Perkins v. Salafia, 338 F. Supp. 1325 (D. Conn. 1972)

U.S. District Court for the District of Connecticut - 338 F. Supp. 1325 (D. Conn. 1972)
February 12, 1972

338 F. Supp. 1325 (1972)

Eleanor PERKINS, Individually and as Administratrix of the Estate of Roger Brearley Perkins, and Alfred C. Perkins
v.
Philip M. SALAFIA, Jr., et al.

Civ. No. 14509.

United States District Court, D. Connecticut.

February 12, 1972.

Raynald B. Cantin, Hartford, Conn., for plaintiffs.

Joseph P. Cooney, John F. Scully, Cooney & Scully, Hartford, Conn., Robert K. Killian, State Atty. Gen., Raymond J. Cannon, Robert L. Hirtle, Jr., Asst. State Attys. Gen., Hartford, Conn., for defendants.

 
RULING ON MOTIONS TO DISMISS AND STRIKE

BLUMENFELD, Chief Judge.

This civil rights suit involves the death by gunshot of Roger Brearley Perkins on May 12, 1969. The defendants, state police officers, have filed several motions which may be dealt with sequentially.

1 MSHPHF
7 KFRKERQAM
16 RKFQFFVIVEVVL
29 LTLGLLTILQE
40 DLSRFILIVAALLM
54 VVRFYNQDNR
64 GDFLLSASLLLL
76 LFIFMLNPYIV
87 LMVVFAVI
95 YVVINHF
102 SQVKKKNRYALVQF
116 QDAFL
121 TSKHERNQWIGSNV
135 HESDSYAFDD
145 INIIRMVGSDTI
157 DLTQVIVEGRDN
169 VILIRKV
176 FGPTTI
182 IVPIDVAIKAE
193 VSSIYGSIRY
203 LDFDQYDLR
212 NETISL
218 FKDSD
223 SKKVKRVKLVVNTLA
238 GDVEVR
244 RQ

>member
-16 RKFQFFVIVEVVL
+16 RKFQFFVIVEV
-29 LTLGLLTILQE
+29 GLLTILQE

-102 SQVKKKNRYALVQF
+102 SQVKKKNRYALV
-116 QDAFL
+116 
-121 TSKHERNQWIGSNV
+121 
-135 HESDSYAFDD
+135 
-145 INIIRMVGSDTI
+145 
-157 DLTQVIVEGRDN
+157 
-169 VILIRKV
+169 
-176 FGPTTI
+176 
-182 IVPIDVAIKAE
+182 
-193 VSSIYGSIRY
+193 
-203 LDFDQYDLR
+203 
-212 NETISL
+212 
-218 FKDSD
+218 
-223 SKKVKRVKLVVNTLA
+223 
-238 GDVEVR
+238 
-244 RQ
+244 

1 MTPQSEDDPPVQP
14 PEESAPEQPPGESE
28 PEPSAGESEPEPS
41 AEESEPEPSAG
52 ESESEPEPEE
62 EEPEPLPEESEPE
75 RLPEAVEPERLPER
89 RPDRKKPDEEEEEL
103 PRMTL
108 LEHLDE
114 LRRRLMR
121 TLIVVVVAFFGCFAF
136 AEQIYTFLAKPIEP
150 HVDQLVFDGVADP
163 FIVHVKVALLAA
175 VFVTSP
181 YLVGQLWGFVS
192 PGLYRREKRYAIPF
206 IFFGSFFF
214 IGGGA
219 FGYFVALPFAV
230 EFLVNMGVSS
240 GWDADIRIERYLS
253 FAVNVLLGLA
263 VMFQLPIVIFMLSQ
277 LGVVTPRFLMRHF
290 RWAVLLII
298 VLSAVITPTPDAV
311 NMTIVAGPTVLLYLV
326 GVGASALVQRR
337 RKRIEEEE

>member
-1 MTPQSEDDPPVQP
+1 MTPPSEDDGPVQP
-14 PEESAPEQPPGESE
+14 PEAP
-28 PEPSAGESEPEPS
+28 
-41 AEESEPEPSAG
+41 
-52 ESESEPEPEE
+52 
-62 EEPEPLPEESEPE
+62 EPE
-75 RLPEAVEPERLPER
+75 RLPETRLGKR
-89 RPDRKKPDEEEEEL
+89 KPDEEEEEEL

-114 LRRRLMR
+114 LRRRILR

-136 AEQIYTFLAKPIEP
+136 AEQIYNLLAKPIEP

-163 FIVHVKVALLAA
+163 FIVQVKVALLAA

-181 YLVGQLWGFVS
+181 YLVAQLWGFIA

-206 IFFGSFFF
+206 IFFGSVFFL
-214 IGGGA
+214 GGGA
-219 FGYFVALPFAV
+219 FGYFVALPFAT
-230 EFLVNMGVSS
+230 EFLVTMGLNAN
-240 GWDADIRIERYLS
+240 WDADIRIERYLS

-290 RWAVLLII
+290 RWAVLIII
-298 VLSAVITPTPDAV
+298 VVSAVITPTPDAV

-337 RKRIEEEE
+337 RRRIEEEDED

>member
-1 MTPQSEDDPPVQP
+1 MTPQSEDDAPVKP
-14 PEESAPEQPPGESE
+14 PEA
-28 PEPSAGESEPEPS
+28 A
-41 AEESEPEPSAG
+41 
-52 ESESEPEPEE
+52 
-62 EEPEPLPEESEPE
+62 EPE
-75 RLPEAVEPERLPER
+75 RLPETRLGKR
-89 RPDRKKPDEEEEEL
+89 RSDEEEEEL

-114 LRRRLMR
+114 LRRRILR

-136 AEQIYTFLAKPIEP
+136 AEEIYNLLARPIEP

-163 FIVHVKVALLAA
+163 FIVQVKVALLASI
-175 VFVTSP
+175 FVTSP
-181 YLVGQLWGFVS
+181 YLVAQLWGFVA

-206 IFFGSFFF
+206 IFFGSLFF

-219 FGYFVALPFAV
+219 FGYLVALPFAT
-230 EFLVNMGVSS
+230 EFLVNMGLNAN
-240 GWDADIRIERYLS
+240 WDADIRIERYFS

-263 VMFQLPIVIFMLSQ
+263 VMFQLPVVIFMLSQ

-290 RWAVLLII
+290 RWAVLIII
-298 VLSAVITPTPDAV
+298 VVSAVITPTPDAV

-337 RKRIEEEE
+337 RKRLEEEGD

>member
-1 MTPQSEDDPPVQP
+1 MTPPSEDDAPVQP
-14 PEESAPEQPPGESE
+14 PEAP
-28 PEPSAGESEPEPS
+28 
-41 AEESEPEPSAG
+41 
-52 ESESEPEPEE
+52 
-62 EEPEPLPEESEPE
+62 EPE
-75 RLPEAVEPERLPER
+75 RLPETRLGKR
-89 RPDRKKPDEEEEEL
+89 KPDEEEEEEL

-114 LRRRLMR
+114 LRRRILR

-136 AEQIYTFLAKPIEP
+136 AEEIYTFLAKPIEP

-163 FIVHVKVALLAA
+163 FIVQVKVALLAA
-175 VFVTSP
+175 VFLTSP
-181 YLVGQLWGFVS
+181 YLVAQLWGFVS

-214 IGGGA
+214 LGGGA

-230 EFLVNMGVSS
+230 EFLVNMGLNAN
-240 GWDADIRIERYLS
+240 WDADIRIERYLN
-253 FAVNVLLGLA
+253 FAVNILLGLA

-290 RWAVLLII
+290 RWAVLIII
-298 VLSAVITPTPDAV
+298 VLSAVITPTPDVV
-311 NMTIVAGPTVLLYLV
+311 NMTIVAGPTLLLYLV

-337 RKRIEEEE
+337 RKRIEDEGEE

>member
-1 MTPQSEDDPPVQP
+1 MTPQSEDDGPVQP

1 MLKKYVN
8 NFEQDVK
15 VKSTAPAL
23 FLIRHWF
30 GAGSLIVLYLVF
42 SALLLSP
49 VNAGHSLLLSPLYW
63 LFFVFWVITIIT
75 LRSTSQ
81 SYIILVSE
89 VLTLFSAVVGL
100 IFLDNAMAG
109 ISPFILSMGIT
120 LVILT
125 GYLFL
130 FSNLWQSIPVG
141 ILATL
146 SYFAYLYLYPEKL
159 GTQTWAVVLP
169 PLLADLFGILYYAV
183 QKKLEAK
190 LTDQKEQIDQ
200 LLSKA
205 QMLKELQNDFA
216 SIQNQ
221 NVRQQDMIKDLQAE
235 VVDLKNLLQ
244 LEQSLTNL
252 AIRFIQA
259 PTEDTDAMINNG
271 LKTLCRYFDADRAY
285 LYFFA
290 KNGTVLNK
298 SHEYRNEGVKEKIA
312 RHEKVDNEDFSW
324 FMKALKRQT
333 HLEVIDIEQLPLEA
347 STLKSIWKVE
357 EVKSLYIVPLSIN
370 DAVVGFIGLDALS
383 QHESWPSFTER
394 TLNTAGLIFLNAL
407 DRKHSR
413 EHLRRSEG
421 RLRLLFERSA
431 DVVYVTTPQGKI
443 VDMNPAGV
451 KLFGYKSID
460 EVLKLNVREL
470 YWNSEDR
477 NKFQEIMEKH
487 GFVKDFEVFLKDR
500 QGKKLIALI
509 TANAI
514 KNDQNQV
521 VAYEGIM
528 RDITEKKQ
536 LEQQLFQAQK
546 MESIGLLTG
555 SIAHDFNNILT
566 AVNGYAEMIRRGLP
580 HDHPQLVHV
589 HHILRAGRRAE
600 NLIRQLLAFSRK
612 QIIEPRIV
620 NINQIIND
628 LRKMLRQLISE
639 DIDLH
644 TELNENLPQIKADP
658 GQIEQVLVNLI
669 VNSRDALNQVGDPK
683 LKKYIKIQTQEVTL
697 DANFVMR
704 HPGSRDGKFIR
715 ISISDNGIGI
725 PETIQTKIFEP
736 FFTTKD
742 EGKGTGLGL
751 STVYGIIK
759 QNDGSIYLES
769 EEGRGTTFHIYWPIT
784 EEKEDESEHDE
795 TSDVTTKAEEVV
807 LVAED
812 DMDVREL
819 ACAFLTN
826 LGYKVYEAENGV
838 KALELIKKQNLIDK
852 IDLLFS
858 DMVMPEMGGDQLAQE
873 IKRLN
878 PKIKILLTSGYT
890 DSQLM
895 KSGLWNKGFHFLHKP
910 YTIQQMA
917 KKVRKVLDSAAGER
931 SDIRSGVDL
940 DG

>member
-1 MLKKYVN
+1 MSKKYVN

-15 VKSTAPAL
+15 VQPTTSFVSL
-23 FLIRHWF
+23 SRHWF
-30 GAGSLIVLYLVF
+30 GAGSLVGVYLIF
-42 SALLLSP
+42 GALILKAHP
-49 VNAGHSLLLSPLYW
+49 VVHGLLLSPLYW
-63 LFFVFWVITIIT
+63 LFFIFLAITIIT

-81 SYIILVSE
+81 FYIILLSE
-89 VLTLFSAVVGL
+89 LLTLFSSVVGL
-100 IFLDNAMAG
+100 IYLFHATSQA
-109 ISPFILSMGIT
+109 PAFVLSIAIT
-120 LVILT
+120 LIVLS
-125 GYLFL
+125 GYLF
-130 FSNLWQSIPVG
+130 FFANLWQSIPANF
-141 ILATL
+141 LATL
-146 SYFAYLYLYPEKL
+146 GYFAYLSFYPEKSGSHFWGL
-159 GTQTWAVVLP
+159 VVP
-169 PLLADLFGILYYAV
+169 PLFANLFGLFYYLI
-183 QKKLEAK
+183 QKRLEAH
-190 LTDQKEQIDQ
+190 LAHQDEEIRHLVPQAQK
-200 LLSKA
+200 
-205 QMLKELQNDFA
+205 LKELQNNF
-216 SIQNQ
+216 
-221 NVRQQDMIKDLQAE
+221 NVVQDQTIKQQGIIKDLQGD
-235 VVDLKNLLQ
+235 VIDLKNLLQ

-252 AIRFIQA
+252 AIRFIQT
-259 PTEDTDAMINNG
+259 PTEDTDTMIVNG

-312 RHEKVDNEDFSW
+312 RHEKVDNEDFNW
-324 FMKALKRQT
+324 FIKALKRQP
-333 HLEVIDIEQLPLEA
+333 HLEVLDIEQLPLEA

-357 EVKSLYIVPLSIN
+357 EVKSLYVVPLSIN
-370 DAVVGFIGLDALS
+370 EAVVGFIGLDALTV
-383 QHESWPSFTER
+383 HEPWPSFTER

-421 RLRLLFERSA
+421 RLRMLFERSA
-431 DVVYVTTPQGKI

The plaintiffs in this suit are Alfred C. Perkins, whose relationship to the deceased is not set forth in the complaint, and Eleanor Perkins, the mother of the deceased Roger Perkins, who sues individually and in her capacity as administratrix of the estate of her son. The suit is brought under 42 U.S.C. §§ 1983, 1985, 1986 and 1988; the court is properly vested with jurisdiction by 28 U.S. C. § 1343(3).

 
*1326 I. 
The Plaintiffs as Individuals

The defendants have moved under Fed.R.Civ.P. 12(b) (6) to dismiss the complaint brought by the two plaintiffs in their individual capacities, for failure to state a claim upon which relief can be granted. Since a person may not sue for the deprivation of another's civil rights, Bailey v. Patterson, 369 U.S. 31, 82 S. Ct. 549, 7 L. Ed. 2d 512 (1962), the plaintiffs as individuals must allege deprivation of their own federally protected rights in order to state a claim. The plaintiffs claim that the defendants' conspiratorial acts deprived them of "First Amendment rights" by concealing information; but not only does this bare incantation of the first amendment, without more, fall far short of stating a federal claim, the acts alleged were directed against the deceased and not against the individual plaintiffs.